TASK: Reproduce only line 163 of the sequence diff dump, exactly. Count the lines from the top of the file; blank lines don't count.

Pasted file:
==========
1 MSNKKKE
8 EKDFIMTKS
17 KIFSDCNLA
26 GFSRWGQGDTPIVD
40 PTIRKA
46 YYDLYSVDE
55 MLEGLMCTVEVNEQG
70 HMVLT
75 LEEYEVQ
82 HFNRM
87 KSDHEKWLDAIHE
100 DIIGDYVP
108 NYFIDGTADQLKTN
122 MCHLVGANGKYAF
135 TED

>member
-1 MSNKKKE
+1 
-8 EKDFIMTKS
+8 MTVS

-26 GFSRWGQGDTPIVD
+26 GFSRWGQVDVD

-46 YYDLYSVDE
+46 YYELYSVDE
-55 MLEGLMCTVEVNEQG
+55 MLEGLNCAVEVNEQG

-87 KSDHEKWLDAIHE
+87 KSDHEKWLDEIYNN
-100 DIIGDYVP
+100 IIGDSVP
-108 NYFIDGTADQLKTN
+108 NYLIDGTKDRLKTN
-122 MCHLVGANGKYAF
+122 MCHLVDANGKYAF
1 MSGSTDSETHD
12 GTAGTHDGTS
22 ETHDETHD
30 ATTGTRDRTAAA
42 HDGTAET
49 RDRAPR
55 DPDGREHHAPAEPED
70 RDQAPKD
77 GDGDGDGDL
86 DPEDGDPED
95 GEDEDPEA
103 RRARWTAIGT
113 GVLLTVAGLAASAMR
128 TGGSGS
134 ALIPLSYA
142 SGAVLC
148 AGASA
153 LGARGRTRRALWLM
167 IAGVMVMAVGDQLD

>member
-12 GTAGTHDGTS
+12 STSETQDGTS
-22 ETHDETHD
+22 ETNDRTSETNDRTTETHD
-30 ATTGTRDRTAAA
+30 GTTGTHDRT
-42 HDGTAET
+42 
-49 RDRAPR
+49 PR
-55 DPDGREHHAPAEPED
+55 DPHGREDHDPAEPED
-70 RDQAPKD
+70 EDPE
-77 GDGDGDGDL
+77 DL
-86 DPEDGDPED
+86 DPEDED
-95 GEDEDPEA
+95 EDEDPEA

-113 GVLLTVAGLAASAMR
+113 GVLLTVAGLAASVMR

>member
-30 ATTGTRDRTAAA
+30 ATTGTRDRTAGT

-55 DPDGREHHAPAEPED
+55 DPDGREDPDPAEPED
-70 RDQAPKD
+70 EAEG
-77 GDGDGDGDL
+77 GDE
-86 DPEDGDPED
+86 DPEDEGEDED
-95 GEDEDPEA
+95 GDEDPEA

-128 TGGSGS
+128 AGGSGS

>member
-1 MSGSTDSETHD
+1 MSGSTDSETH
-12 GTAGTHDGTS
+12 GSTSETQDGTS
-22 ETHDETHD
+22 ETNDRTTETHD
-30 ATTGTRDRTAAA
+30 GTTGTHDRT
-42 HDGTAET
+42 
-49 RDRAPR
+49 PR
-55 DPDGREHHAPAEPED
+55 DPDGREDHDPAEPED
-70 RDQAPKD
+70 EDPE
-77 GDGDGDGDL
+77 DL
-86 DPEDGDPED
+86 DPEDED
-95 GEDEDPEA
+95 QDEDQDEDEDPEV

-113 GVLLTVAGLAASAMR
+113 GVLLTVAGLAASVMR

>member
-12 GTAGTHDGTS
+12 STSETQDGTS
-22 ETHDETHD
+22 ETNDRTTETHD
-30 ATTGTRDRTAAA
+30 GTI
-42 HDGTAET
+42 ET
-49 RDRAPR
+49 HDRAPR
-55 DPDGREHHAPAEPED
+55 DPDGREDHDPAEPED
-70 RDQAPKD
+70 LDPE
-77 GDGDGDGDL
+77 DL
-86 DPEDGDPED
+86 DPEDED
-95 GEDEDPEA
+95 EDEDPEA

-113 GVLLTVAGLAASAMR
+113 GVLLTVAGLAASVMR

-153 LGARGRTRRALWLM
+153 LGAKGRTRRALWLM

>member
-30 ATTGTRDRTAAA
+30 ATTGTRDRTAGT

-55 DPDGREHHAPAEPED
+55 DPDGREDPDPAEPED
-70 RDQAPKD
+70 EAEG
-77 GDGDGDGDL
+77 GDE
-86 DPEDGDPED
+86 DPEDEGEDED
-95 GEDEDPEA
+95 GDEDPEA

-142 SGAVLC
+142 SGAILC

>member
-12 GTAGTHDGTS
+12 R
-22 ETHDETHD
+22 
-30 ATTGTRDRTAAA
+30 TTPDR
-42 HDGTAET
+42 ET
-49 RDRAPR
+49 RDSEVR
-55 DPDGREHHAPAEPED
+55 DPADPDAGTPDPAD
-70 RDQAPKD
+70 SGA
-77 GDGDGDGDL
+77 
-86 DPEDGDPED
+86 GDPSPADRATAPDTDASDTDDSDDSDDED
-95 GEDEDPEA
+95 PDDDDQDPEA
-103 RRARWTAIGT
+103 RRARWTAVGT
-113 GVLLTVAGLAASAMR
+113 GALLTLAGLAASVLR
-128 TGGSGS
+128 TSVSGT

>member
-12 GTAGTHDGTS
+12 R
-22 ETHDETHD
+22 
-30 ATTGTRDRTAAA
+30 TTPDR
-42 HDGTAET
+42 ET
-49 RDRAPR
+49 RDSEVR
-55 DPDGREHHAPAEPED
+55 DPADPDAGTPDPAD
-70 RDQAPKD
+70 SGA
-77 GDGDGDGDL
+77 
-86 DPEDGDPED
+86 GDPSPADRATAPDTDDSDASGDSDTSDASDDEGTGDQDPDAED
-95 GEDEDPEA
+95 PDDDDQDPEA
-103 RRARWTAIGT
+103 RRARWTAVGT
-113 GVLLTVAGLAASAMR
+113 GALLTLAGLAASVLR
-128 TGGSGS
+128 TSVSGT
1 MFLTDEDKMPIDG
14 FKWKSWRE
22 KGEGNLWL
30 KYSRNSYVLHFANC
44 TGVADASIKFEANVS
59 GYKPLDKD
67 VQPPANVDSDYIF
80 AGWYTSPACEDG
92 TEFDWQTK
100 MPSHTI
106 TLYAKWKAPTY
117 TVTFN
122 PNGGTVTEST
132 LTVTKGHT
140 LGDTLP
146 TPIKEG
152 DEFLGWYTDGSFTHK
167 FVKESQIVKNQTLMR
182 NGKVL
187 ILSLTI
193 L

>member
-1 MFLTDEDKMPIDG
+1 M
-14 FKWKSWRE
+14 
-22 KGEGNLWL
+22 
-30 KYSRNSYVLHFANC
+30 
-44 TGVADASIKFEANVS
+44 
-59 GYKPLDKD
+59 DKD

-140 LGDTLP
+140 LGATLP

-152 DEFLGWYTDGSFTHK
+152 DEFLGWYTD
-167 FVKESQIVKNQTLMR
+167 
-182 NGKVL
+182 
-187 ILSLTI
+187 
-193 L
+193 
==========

+30 TTPDR